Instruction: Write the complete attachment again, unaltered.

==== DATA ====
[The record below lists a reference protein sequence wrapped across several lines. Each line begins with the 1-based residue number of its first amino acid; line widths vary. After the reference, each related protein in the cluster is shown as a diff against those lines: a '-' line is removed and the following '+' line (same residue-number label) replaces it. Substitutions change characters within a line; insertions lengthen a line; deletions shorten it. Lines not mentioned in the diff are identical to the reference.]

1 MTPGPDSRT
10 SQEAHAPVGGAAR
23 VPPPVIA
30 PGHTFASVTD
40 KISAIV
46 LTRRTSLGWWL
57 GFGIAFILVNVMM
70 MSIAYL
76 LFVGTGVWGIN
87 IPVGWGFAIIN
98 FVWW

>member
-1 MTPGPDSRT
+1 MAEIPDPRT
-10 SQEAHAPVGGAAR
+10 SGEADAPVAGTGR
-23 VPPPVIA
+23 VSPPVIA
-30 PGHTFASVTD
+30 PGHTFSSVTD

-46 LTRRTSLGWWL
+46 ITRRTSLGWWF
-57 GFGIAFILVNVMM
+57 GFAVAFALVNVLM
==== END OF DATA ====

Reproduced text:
[The record below lists a reference protein sequence wrapped across several lines. Each line begins with the 1-based residue number of its first amino acid; line widths vary. After the reference, each related protein in the cluster is shown as a diff against those lines: a '-' line is removed and the following '+' line (same residue-number label) replaces it. Substitutions change characters within a line; insertions lengthen a line; deletions shorten it. Lines not mentioned in the diff are identical to the reference.]

1 MTPGPDSRT
10 SQEAHAPVGGAAR
23 VPPPVIA
30 PGHTFASVTD
40 KISAIV
46 LTRRTSLGWWL
57 GFGIAFILVNVMM
70 MSIAYL
76 LFVGTGVWGIN
87 IPVGWGFAIIN
98 FVWW

>member
-1 MTPGPDSRT
+1 MAEIPDPRT
-10 SQEAHAPVGGAAR
+10 SGEADAPVAGTGR
-23 VPPPVIA
+23 VSPPVIA
-30 PGHTFASVTD
+30 PGHTFSSVTD

-46 LTRRTSLGWWL
+46 ITRRTSLGWWF
-57 GFGIAFILVNVMM
+57 GFAVAFALVNVLM